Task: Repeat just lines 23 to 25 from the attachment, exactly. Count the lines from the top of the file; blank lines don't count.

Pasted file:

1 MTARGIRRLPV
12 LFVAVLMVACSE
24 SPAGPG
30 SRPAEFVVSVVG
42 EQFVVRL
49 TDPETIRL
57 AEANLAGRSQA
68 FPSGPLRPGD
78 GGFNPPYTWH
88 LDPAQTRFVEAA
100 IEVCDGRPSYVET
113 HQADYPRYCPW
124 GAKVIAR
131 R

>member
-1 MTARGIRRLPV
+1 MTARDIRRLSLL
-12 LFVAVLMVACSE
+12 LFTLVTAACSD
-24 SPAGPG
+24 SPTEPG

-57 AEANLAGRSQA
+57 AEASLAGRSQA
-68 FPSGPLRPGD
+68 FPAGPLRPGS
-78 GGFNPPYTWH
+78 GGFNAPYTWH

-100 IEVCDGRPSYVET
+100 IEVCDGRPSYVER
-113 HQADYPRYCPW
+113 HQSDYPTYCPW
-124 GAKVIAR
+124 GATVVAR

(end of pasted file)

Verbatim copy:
+57 AEASLAGRSQA
-68 FPSGPLRPGD
+68 FPAGPLRPGS